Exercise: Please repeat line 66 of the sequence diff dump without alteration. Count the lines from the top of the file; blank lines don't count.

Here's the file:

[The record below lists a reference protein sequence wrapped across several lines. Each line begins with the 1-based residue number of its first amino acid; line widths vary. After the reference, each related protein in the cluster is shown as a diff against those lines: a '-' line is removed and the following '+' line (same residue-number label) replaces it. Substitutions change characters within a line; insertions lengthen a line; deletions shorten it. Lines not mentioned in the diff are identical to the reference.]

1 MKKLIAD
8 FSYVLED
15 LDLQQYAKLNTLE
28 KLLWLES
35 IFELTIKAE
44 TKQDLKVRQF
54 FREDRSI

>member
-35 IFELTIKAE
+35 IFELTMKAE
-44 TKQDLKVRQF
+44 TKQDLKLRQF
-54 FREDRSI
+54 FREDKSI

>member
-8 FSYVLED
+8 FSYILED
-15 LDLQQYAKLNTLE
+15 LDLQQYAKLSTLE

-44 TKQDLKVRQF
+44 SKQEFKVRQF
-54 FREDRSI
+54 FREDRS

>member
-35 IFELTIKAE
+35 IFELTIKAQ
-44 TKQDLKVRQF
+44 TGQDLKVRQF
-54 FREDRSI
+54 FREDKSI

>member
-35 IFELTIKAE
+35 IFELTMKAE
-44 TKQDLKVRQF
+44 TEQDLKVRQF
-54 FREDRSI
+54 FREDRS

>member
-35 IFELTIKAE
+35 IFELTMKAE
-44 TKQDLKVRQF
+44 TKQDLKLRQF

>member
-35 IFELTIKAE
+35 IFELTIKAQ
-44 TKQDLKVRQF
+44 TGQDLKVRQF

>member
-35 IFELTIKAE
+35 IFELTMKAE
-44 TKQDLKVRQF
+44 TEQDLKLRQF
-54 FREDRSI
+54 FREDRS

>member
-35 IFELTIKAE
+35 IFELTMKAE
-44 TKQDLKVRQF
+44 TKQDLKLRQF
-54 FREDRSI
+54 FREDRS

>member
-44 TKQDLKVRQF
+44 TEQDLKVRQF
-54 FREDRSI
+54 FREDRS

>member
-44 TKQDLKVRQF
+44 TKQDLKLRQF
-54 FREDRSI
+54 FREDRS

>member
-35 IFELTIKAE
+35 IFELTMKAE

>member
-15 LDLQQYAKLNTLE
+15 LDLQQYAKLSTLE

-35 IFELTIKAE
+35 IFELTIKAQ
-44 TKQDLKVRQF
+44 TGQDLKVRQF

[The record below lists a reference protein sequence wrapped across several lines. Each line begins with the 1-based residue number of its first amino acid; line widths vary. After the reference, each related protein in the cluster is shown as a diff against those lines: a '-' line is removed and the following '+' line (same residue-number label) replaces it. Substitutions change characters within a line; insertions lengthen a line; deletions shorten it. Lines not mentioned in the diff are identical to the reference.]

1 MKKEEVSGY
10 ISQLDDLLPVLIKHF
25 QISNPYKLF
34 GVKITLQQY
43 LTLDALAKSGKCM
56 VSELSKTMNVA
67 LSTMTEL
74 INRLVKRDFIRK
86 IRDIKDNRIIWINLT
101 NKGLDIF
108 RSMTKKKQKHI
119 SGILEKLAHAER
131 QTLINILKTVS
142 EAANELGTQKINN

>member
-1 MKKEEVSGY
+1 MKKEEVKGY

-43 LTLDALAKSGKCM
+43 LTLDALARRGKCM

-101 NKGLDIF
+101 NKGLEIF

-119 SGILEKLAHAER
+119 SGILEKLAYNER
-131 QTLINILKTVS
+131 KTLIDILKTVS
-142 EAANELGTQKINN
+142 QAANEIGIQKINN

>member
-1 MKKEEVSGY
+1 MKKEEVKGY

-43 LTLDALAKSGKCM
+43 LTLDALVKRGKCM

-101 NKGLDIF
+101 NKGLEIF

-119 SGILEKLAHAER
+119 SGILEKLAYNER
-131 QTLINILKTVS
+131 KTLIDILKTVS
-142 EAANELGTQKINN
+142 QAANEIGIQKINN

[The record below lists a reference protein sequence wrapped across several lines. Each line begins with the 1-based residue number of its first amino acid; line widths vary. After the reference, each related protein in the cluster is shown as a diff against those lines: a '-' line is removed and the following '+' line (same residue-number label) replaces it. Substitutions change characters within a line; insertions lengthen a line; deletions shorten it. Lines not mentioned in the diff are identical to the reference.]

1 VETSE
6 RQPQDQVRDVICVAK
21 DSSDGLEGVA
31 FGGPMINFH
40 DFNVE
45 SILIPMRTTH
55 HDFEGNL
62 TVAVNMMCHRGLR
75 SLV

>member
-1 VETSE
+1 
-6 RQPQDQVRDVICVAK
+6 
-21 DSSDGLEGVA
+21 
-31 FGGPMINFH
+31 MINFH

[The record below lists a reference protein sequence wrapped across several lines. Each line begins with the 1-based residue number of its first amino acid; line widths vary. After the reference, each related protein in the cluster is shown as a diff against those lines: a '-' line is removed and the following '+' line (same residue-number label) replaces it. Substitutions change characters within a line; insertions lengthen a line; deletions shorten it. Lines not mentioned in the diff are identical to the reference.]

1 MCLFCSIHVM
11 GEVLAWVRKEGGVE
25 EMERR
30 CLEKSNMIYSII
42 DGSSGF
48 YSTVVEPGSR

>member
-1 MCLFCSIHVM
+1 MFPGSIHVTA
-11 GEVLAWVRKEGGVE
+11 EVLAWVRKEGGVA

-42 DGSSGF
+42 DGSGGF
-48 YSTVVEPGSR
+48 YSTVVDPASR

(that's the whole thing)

-54 FREDRSI